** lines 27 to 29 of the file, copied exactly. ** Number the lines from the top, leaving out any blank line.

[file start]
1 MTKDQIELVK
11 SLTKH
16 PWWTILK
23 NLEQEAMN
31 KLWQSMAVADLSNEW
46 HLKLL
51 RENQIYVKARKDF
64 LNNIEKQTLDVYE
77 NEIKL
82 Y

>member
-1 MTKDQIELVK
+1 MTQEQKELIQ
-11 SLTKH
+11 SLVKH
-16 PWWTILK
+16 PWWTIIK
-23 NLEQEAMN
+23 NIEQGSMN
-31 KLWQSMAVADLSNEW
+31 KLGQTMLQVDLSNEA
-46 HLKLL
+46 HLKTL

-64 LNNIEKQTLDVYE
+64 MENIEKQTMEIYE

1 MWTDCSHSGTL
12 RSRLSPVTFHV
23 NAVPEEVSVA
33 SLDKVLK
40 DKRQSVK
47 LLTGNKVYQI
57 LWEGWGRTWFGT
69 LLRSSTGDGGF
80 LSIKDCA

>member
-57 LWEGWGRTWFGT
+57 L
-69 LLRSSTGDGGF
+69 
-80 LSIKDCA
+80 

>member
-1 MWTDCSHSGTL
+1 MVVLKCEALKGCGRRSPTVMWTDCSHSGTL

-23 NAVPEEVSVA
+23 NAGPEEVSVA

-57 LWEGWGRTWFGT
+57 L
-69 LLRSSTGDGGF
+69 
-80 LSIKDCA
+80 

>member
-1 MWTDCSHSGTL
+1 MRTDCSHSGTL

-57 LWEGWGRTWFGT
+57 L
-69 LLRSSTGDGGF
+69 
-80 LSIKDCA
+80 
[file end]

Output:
12 RSRLSPVTFHV
23 NAVPEEVSVA
33 SLDKVLK